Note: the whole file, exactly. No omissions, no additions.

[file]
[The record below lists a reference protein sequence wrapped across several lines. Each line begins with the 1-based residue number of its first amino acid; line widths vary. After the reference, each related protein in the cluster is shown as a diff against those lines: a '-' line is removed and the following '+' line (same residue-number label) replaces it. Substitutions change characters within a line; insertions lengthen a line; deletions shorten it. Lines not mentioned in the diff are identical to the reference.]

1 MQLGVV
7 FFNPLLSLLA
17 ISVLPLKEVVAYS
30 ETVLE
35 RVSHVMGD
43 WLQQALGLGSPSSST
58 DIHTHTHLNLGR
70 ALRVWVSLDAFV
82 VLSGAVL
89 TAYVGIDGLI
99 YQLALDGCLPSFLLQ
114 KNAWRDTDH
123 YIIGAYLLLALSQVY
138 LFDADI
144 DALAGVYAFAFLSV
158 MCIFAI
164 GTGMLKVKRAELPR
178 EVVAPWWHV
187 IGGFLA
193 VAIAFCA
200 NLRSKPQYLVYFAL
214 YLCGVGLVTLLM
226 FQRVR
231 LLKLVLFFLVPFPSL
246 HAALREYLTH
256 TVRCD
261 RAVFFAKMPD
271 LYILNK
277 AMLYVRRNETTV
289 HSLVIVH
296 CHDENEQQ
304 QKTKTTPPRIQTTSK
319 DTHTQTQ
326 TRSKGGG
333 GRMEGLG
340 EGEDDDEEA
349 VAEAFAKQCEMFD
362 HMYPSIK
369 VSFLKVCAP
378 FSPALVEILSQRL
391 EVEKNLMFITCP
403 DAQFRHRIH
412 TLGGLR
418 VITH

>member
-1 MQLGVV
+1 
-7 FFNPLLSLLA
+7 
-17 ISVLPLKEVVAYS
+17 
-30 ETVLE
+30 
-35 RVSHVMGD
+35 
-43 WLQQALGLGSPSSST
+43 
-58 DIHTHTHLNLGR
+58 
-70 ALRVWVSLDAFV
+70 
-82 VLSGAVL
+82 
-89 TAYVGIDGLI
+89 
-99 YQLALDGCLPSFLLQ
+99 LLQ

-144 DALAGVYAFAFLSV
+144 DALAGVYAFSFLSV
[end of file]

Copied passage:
[The record below lists a reference protein sequence wrapped across several lines. Each line begins with the 1-based residue number of its first amino acid; line widths vary. After the reference, each related protein in the cluster is shown as a diff against those lines: a '-' line is removed and the following '+' line (same residue-number label) replaces it. Substitutions change characters within a line; insertions lengthen a line; deletions shorten it. Lines not mentioned in the diff are identical to the reference.]

1 MQLGVV
7 FFNPLLSLLA
17 ISVLPLKEVVAYS
30 ETVLE
35 RVSHVMGD
43 WLQQALGLGSPSSST
58 DIHTHTHLNLGR
70 ALRVWVSLDAFV
82 VLSGAVL
89 TAYVGIDGLI
99 YQLALDGCLPSFLLQ
114 KNAWRDTDH
123 YIIGAYLLLALSQVY
138 LFDADI
144 DALAGVYAFAFLSV
158 MCIFAI
164 GTGMLKVKRAELPR
178 EVVAPWWHV
187 IGGFLA
193 VAIAFCA
200 NLRSKPQYLVYFAL
214 YLCGVGLVTLLM
226 FQRVR
231 LLKLVLFFLVPFPSL
246 HAALREYLTH
256 TVRCD
261 RAVFFAKMPD
271 LYILNK
277 AMLYVRRNETTV
289 HSLVIVH
296 CHDENEQQ
304 QKTKTTPPRIQTTSK
319 DTHTQTQ
326 TRSKGGG
333 GRMEGLG
340 EGEDDDEEA
349 VAEAFAKQCEMFD
362 HMYPSIK
369 VSFLKVCAP
378 FSPALVEILSQRL
391 EVEKNLMFITCP
403 DAQFRHRIH
412 TLGGLR
418 VITH

>member
-1 MQLGVV
+1 
-7 FFNPLLSLLA
+7 
-17 ISVLPLKEVVAYS
+17 
-30 ETVLE
+30 
-35 RVSHVMGD
+35 
-43 WLQQALGLGSPSSST
+43 
-58 DIHTHTHLNLGR
+58 
-70 ALRVWVSLDAFV
+70 
-82 VLSGAVL
+82 
-89 TAYVGIDGLI
+89 
-99 YQLALDGCLPSFLLQ
+99 LLQ

-144 DALAGVYAFAFLSV
+144 DALAGVYAFSFLSV